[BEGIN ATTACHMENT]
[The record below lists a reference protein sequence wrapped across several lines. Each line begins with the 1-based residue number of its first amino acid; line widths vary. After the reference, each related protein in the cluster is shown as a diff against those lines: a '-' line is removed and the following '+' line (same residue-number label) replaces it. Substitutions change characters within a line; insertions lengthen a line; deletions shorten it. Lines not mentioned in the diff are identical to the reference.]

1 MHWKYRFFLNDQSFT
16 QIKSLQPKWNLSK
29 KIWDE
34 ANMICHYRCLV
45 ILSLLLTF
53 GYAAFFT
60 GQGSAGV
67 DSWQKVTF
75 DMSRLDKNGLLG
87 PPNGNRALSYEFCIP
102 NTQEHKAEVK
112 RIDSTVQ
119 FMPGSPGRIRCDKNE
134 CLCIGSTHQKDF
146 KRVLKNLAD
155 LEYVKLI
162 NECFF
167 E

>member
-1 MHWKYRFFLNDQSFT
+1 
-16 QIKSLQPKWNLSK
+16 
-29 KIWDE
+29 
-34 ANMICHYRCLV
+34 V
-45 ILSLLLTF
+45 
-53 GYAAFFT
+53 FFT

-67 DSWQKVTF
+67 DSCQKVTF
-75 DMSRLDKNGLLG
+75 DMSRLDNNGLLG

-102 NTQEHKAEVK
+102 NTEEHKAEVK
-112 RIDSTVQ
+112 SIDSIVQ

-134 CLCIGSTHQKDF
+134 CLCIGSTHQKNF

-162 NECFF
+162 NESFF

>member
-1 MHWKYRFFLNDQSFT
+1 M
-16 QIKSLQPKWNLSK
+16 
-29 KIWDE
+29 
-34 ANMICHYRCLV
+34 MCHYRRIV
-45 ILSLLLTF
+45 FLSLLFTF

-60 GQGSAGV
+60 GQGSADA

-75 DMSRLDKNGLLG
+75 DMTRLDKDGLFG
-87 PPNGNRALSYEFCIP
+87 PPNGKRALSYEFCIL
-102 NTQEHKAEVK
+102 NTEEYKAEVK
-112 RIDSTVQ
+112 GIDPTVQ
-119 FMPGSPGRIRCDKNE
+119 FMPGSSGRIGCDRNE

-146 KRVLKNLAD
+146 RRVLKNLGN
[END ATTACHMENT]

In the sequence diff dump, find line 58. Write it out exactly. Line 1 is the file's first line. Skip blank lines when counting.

-75 DMSRLDKNGLLG